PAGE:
10: Ravinia, Chicago
Every year, Chicagoans flock to this North Shore green space and spread out blankets for a concert series that stretches all summer long. You can't beat the location – "smack dab in the middle of some of the highest per-cap-income earners on the planet," in the words of Andy Cirzan, vice president of concerts for Chicago's Jam Productions. Over the years, it's welcomed a wide range of big-name acts including Bob Dylan, Rufus Wainwright, Crosby, Stills and Nash, Joni Mitchell, the Beach Boys and many more.
Fun Fact: Janis Joplin's summer 1970 Ravinia performance drew a security force of 200 police officers due to paranoia after fans rioted before a Sly and the Family Stone concert in Chicago the previous month.
9: Greek Theatre, Berkeley, California
The gem of Berkeley went up almost 110 years ago and slowly evolved from Teddy Roosevelt speeches to shows by acts like the Pixies, Arcade Fire, Tom Petty and the Postal Service. Its classical columns and off-white coloring date from the late nineteenth century, when a University of California president judged the Olympic Games in Athens and came home inspired. Most fans notice the views more than the architecture, however: "Great to go to the top, looking out over the Bay and San Francisco skyline while the band plays below," says Fall Out Boy manager Bob McLynn.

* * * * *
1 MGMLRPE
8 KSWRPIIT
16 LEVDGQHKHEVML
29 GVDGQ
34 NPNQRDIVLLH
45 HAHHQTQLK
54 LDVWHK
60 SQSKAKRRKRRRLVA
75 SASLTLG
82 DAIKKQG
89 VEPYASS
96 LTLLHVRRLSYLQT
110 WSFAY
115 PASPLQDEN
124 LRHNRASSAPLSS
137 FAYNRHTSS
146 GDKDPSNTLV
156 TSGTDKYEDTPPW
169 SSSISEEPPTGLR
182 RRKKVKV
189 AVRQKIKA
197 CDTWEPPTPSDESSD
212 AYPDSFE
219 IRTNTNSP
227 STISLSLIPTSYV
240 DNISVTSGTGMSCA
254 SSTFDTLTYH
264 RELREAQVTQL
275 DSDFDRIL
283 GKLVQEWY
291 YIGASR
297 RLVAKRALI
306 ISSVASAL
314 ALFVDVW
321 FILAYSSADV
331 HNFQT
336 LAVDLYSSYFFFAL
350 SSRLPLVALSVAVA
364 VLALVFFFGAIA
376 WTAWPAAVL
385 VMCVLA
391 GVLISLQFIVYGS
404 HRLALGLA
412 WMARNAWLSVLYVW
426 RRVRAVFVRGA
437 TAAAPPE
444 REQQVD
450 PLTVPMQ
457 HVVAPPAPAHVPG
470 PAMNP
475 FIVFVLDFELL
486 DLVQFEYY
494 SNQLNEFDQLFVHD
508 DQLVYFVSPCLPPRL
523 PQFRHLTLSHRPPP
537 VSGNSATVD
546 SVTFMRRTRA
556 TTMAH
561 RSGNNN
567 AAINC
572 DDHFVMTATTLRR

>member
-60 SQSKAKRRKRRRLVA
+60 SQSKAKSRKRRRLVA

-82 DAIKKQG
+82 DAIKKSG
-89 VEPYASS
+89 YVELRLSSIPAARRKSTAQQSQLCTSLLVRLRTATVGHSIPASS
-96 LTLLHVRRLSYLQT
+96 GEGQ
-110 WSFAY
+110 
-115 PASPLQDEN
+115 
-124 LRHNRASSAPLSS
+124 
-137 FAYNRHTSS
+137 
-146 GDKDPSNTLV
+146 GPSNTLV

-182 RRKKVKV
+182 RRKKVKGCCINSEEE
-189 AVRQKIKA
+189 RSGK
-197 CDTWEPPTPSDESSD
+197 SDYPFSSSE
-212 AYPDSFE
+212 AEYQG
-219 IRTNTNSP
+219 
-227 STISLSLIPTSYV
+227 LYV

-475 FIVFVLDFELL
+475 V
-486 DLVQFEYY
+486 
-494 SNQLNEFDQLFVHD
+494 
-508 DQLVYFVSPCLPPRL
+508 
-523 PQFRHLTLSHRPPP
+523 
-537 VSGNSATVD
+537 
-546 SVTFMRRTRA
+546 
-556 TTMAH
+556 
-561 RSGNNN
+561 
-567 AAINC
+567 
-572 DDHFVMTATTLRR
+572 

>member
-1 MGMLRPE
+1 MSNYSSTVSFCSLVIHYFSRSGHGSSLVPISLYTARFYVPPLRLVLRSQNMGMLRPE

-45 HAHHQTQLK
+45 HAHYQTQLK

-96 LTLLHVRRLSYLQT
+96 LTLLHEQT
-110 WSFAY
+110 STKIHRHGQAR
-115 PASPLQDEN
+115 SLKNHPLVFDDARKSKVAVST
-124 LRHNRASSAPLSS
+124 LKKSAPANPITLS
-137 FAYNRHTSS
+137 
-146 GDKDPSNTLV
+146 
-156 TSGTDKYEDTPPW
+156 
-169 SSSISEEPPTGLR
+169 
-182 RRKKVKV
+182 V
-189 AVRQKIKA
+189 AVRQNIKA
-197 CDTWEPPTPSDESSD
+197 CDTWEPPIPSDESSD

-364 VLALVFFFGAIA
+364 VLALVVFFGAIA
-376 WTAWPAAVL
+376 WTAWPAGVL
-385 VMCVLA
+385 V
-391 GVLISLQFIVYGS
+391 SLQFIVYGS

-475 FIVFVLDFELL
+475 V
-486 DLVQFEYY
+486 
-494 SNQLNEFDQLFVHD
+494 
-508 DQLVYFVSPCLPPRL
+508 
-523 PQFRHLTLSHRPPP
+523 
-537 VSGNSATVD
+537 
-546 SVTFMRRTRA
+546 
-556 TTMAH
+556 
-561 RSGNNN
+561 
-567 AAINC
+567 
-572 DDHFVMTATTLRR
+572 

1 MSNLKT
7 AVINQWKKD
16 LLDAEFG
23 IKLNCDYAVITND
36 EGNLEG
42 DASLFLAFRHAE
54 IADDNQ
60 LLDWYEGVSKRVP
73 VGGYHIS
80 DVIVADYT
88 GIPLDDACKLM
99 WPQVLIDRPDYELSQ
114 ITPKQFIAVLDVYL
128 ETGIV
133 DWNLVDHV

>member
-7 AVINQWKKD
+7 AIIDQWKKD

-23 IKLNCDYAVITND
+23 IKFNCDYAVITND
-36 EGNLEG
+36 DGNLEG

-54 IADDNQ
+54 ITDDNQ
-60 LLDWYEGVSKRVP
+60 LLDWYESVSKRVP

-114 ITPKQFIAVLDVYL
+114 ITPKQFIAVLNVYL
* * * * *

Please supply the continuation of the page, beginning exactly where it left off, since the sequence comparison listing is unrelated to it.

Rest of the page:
Fun Fact: Berkeley originally built the Greek in part to become a sort of "Athens of the West."
8: Nikon at Jones Beach Theatre, Wantagh, New York
Even Hurricane Sandy couldn't take down this resilient beachside theatre, built in 1930 and run from the Fifties to the Seventies by schmaltzy crooner Guy "Enjoy Yourself" Lombardo. To repair the theatre after last October's superstorm, promoter Live Nation spent $20 million pumping out 3 million gallons of water, rebuilding the stage and boardwalk, replacing nine miles of cables, hauling out hundreds of tons of debris and meticulously cleaning, well, everything. This spring, the theatre reopened right on time. "With waves breaking on either side of the stage house, Jones Beach is one of a kind," says Michael Rapino, Live Nation's chief executive.
Fun Fact: When Lombardo died in 1977, New York promoter Ron Delsener took over, replacing Lombardo's Broadway productions with rock concerts.